The storied history of Goldcrest 51 beer starts at the Tennessee Brewing Company of Memphis (1885-1954) in 1906. Nearly 3 billion bottles of this flagship brand were sold to discerning beer drinkers throughout the south during its production.

The origin of the name “Goldcrest” is unknown, and the beer was actually introduced 21 years after the brewery began its operations in 1885. Despite not being its first offering, Goldcrest was the brewery’s most popular and only brand for much of its existence. Prior to 1906, the brewery made very few name brand beers, instead marketing its offerings by type, such as Erlanger, Pilsner and Budweiser among others. A few name brands were introduced, including Columbian and Jockey Club, but none were ever as well-known as Goldcrest. John W. Schorr, the brewery’s president, was more than a brewer, he was a horseman, which might explain the name Jockey Club on one of the brewery’s offerings. At one point, Schorr owned the largest stable of racehorses in the country, including a racehorse named, of course, Goldcrest Boy.

Goldcrest held the flagship position for the brewery until Prohibition stopped production of alcoholic beverages. Prohibition slowed, but did not close the Tennessee Brewing Company, as it focused on making soft drinks and non-alcoholic offerings. It experimented with products such as Goldcrest Cereal Beverage and Goldcrest Pure Barley Malt Syrup, during the time it was unable to produce beer. The brewery administration knew the value of the Goldcrest name and these products bearing that title illustrates the desire to keep that product name in front of its customers.

When Prohibition ended in 1933, Goldcrest was the first brand reintroduced to the market. In fact, there were several variations on the Goldcrest theme used between 1933 and 1935: Goldcrest Super Six, Goldcrest Pale Ale, Goldcrest Special Beer and Goldcrest Lager were all introduced and went away after very short runs. In 1936, the brewery was struggling to stay open due to slow sales. Something needed to be done to reinvigorate the Goldcrest name. The question was how to give Goldcrest a shorter “nickname” that would be catchy and easy to remember. Mrs. E.C. “Collie” Krausnick provided just the thing at a dinner party one night suggesting the number “51” be added to the Goldcrest name signifying the company’s fifty first year in business. The now familiar red ball with a white “51” in it was added to the label and Memphians were reminded in advertising to ask for 51 when they wanted good beer. The name stuck and remained a part of the Goldcrest brand until the brewery closed.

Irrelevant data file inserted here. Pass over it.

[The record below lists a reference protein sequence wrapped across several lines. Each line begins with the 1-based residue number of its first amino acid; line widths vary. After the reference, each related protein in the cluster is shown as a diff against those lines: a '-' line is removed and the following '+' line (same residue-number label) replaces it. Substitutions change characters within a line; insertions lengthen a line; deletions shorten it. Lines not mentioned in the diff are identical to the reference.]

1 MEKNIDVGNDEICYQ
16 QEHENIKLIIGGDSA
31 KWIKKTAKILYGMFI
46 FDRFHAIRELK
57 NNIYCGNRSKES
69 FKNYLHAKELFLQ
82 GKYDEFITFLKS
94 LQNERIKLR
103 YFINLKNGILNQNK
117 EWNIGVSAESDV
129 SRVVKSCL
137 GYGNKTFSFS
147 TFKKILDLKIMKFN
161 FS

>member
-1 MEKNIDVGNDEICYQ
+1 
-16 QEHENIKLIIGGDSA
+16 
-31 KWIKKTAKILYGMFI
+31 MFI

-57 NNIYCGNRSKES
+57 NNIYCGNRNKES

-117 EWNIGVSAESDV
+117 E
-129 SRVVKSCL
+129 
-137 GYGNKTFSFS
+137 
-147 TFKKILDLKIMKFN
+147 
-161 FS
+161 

There were four variations of the 51 red ball used over the years and they all had to do with words, not numbers. The first 51 had the words “Years of Perfect Brewing” just below the number. That changed in 1937 when the word “Over” was added above the 51. The third variation simply said “Over” above the 51 and “Years” below it. And the fourth variation dropped the words totally with just the 51 remaining.

In 1954, the brewery closed its doors and the production of Goldcrest 51 ceased until 2015, when investors revived it and brought it back to Memphis. The reintroduced beer is based on the original Goldcrest 51 recipe.

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Image from the Newman Collection Copyright © 2015 Memphis Heritage, Inc./ Mrs. Don Newman. All rights reserved – available at www.newmansmemphis.org